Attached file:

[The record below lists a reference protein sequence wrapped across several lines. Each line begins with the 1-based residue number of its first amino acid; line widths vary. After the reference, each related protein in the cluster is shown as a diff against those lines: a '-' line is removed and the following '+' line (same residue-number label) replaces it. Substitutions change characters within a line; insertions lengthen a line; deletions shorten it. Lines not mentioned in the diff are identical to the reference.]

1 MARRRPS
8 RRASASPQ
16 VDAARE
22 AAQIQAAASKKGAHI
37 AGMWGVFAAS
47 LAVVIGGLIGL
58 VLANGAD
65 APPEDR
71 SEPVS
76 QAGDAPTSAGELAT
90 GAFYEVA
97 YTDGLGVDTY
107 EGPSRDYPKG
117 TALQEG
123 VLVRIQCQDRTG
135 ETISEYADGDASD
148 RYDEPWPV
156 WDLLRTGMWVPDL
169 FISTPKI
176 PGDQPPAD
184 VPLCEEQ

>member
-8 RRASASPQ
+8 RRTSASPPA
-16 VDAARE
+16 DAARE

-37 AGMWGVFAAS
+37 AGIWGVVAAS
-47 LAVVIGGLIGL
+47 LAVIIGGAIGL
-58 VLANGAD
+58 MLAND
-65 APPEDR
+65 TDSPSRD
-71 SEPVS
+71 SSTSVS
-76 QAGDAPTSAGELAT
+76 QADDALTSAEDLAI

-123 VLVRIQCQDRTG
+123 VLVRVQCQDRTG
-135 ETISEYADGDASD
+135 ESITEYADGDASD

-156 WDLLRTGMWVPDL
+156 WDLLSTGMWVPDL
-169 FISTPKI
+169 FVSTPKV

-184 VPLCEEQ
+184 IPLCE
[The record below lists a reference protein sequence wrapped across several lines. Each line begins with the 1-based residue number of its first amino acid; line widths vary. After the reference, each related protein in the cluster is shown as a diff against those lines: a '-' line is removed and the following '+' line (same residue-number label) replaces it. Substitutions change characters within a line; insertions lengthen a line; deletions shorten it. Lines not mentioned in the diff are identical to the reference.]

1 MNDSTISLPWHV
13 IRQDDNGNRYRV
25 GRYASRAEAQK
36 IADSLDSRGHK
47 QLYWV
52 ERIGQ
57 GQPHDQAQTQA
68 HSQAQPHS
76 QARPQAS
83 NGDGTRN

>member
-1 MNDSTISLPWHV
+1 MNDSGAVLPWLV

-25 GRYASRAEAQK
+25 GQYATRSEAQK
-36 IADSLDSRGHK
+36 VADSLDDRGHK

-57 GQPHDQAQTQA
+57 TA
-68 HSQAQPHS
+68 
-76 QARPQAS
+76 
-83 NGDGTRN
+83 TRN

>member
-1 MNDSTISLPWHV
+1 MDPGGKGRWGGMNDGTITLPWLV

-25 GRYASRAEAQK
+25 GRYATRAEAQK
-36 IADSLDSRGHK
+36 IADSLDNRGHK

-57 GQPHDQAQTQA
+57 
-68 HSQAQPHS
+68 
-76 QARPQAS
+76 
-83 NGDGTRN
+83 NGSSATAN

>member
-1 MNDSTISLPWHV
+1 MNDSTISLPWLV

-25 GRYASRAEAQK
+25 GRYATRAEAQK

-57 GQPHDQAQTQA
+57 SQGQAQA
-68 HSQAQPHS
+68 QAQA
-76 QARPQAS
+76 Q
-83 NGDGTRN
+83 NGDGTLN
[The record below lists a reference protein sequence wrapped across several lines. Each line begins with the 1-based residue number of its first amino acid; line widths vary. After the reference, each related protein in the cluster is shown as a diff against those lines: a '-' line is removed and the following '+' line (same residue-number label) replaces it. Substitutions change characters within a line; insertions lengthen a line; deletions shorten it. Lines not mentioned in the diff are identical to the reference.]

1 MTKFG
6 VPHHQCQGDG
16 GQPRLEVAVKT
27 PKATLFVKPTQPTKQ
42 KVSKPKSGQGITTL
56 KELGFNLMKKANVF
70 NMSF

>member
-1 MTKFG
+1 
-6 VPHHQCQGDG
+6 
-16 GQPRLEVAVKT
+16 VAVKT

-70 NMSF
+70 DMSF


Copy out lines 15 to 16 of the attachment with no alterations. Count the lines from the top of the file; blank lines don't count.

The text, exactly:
117 TALQEG
123 VLVRIQCQDRTG